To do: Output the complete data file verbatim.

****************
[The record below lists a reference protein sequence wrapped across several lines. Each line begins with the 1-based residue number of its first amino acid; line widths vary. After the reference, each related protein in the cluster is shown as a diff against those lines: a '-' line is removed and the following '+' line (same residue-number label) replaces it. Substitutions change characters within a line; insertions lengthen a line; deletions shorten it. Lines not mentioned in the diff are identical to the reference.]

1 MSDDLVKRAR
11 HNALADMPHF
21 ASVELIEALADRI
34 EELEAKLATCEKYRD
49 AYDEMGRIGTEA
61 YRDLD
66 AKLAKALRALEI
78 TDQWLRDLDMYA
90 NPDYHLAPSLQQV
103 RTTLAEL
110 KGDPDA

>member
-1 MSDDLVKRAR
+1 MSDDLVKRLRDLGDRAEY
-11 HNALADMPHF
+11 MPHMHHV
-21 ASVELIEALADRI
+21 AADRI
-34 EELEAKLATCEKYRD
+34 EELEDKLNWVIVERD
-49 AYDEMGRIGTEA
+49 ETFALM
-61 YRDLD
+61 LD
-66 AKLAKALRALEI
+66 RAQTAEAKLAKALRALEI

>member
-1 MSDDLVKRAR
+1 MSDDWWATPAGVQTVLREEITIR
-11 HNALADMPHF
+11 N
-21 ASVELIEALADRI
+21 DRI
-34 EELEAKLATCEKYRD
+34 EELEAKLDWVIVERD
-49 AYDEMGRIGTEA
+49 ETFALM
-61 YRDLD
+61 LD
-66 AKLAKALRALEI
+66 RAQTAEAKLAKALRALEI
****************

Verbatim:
[The record below lists a reference protein sequence wrapped across several lines. Each line begins with the 1-based residue number of its first amino acid; line widths vary. After the reference, each related protein in the cluster is shown as a diff against those lines: a '-' line is removed and the following '+' line (same residue-number label) replaces it. Substitutions change characters within a line; insertions lengthen a line; deletions shorten it. Lines not mentioned in the diff are identical to the reference.]

1 MSDDLVKRAR
11 HNALADMPHF
21 ASVELIEALADRI
34 EELEAKLATCEKYRD
49 AYDEMGRIGTEA
61 YRDLD
66 AKLAKALRALEI
78 TDQWLRDLDMYA
90 NPDYHLAPSLQQV
103 RTTLAEL
110 KGDPDA

>member
-1 MSDDLVKRAR
+1 MSDDLVKRLRDLGDRAEY
-11 HNALADMPHF
+11 MPHMHHV
-21 ASVELIEALADRI
+21 AADRI
-34 EELEAKLATCEKYRD
+34 EELEDKLNWVIVERD
-49 AYDEMGRIGTEA
+49 ETFALM
-61 YRDLD
+61 LD
-66 AKLAKALRALEI
+66 RAQTAEAKLAKALRALEI

>member
-1 MSDDLVKRAR
+1 MSDDWWATPAGVQTVLREEITIR
-11 HNALADMPHF
+11 N
-21 ASVELIEALADRI
+21 DRI
-34 EELEAKLATCEKYRD
+34 EELEAKLDWVIVERD
-49 AYDEMGRIGTEA
+49 ETFALM
-61 YRDLD
+61 LD
-66 AKLAKALRALEI
+66 RAQTAEAKLAKALRALEI